Speaking on NPR’s Kojo Nnamdi Show, Carnegie’s Nathan Brown explained that the release of former Egyptian president Hosni Mubarak on August 22nd was a political rather than legal move, because the political context in Egypt today is very different from when Mubarak was arrested. But while many Egyptians have moved on, “the core constituency from the Egyptian revolution back in 2011, however, is likely to see this as a betrayal and a reversal,” Brown warned.

Nathan J. Brown
Brown, a professor of political science and international affairs at George Washington University, is a distinguished scholar and author of six well-received books on Arab politics.
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Brown noted that Egypt is in the middle of a very different set of political conflicts, in an atmosphere of both political and social repression. “The real question has to do with the role of Islam in public life and, especially, who speaks for Islam in public life,” Mr. Brown said. “That’s what the conflict is and that’s really, I think, more of a political conflict than a religious one.”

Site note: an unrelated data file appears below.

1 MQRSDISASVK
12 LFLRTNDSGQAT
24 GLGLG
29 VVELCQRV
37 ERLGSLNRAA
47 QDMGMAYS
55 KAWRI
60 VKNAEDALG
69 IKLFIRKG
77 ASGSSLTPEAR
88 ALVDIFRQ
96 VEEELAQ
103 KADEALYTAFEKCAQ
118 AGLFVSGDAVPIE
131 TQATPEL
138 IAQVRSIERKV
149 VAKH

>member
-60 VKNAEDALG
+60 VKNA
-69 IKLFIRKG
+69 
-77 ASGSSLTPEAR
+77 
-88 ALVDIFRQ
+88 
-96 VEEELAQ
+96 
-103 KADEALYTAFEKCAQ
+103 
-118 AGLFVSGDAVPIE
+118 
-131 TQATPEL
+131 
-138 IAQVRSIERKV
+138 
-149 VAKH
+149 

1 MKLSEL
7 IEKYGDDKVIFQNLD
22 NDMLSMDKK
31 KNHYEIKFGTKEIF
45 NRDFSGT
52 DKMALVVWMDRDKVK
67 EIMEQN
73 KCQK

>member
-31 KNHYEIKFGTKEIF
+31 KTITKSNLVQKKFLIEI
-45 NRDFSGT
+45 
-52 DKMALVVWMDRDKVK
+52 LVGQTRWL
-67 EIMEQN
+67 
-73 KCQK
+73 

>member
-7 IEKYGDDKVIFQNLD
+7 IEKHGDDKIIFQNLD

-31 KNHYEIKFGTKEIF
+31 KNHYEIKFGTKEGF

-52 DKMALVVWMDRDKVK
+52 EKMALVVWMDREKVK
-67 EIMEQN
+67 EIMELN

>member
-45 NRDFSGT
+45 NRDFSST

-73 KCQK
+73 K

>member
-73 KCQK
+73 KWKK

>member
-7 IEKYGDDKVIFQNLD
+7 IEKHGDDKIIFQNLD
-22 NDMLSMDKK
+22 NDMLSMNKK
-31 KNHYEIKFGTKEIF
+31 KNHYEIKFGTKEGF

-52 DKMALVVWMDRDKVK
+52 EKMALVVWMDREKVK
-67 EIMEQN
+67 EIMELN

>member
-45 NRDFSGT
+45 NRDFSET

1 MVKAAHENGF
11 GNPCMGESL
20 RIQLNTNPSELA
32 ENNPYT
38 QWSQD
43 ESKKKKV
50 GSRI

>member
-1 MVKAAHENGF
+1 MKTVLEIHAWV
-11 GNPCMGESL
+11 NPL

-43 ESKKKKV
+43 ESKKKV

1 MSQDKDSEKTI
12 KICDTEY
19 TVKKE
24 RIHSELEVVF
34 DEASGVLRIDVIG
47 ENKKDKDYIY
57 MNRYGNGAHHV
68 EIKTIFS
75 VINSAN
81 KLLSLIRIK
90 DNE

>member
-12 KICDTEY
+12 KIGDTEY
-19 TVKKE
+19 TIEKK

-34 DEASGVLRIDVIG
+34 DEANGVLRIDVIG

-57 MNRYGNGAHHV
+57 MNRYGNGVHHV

The current crackdown on the Muslim Brotherhood is a departure from the cat and mouse game of the Mubarak era, Brown argued, when the conflict was between a regime that wanted to retain control and a Brotherhood trying to find ways to continue operating. He said it was a return back to the 1940s and 1950s when there were attempts to shut down the organization as a whole.

In the years since the Egyptian revolution, the Brotherhood managed to establish itself as a normal political actor in Egyptian politics, Brown concluded. But while the West came to accept the Muslim Brotherhood’s rise to power, some states in the region viewed it as a real threat.

This interview was originally aired on NPR’s Kojo Nnamdi Show.